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How to Capture Perfect Night Photos

I want to start off this article with a preface that I am in no way, shape, or form a professional at any type of photography. I am a beginner and as such, it is my hope that as I learn to manipulate my camera and try new styles of photography, so will you. 

 

Before I dive into what I did to capture the pictures in this article, it is important to define a few terms pertaining to the manual setting in your camera. 

 

The first of these terms is the aperture or ‘F/stop’. This is the opening in the lens of your camera which allows light through. By adjusting this, it will change the depth-of-field (how in-focus the background is). Smaller F/stops will blur the background, making the subject of your picture the only thing in focus. These are better for portrait pictures. Larger F/stops will focus everything in the frame and will keep the entire scene sharp.

 

Next we have the ISO, which is the camera’s sensitivity to light. Typically, lower ISOs are better for brighter lighting and do not add much grain to your photos, while higher ISOs are better for low lighting such as night photography and will add a grain effect to your photos. HOWEVER, despite what I just said, depending on the type of effect you are looking for in your photos, you may choose to use a lower ISO in low lighting and vice versa as I did for the photos I will share shortly.

 

Finally, the last term I want to go over is shutter speed. This is quite literally the speed your shutter opens/closes. Longer speeds equate to your shutter staying open longer which will blur any movement within the frame. This will create effects such as dragging lines within your image. Shorter speeds equate to your shutter closing much faster which will freeze movement and allow for little to no blurring.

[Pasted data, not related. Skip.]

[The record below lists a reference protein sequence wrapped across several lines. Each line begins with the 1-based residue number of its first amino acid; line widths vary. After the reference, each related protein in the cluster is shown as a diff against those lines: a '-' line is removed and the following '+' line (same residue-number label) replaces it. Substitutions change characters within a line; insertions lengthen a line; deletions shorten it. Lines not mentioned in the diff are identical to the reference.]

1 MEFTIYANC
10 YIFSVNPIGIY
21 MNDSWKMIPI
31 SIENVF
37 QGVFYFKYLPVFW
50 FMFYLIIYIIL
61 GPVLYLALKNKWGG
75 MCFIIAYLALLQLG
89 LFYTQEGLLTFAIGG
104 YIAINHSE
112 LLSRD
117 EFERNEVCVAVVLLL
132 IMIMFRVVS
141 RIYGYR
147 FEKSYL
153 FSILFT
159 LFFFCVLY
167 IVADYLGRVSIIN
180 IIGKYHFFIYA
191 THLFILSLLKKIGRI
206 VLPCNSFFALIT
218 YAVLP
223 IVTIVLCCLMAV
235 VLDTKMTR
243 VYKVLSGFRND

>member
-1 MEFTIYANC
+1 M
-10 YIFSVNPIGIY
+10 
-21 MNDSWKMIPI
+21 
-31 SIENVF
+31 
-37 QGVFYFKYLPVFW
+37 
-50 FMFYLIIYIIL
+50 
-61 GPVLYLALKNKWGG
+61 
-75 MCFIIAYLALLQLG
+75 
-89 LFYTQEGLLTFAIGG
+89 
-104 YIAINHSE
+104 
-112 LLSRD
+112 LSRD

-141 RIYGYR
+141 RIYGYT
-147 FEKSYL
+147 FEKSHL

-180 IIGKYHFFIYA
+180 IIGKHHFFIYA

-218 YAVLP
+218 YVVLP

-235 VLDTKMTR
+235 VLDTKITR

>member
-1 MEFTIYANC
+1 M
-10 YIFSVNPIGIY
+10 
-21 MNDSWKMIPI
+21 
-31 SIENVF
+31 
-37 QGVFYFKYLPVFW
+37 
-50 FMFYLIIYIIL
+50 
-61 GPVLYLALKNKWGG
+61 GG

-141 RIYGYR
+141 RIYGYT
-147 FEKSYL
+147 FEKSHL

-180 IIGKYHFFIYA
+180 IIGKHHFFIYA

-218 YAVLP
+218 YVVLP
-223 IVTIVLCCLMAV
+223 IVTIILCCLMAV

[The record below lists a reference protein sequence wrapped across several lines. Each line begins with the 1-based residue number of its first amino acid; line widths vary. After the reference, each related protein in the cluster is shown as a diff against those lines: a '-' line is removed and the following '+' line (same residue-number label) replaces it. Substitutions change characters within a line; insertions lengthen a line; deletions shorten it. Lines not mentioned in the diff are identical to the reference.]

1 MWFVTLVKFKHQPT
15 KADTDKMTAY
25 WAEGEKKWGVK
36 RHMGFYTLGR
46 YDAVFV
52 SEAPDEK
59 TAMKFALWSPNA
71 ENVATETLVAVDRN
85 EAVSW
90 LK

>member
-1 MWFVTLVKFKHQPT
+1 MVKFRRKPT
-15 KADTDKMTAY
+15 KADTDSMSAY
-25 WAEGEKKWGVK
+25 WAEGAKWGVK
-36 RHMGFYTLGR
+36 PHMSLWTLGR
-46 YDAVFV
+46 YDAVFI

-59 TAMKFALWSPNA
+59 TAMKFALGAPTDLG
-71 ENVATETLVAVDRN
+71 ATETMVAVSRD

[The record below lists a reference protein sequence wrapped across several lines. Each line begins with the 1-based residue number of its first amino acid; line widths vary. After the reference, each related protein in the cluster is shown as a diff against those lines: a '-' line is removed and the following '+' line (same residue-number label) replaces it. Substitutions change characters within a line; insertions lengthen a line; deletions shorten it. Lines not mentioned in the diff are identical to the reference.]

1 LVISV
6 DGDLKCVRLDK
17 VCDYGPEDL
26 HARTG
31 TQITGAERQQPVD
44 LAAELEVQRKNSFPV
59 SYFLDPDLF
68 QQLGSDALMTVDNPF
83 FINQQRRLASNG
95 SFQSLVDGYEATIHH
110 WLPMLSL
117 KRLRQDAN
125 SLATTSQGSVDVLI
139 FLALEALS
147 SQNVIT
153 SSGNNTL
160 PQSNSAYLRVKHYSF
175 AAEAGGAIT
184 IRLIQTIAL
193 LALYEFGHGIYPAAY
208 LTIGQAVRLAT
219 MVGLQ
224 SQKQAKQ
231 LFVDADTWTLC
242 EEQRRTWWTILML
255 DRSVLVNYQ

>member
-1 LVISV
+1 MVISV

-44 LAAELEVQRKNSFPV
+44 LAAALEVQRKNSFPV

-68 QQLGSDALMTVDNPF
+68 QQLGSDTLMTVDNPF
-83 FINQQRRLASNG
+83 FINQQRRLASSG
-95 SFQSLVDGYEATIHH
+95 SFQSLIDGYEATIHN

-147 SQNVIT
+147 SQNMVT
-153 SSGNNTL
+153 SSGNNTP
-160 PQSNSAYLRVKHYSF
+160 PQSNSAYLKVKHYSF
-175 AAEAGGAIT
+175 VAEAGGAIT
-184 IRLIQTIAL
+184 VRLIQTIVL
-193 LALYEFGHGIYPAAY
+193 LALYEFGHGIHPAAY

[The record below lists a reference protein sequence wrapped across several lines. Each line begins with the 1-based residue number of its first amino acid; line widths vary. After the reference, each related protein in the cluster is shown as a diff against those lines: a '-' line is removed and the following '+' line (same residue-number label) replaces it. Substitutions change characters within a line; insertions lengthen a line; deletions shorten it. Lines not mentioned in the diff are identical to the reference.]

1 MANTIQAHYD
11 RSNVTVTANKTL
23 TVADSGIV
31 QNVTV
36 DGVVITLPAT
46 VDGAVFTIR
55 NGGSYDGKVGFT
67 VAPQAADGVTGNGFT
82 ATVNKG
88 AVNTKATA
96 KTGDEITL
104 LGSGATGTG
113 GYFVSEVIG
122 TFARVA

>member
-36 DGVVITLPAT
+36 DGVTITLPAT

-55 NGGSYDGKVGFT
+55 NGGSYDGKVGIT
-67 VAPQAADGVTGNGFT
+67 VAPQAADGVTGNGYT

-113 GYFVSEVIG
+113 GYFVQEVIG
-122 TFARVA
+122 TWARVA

Due to my limited experience in night photography, I decided to try two different styles. The first of these is dragging the movement of cars on a freeway. This is the simpler of the two styles I chose to do. Only three things are required in order to capture this style of picture.

  1. A camera: Obviously, in order to capture any sort of picture, you need to have some mechanism to do this. Any sort of camera will work as long as you can change the manual settings. It is worth noting that the camera I used to capture these pictures is a Canon Rebel T6; however, any camera will do.

  2. A tripod or steady surface: With night photography, (and any low light photography), it is SUPER important to hold your camera steady. Because of the low lighting associated with these types of photos, the photographer will increase the shutter speed, which allows the camera to absorb more light and also causes the movement to blur. While it is possible, it is unrealistic to hold the camera steady for that amount of time; this is especially true when even the movement of your breathing can cause the camera to produce an unfocused image, hence the need for a steady surface to sit your camera upon or a tripod.

  3. Time: This is probably the most important requirement. Even experienced photographers do not capture the “perfect picture” the first time. Give yourself adequate time to play with the settings and adjust your mechanisms in order to get the desired effect. 

 

Now let’s dive into my first image.

Night photo of cars on a freeway.

F/stop (aperture): 29, Shutter: 30sec, ISO: 100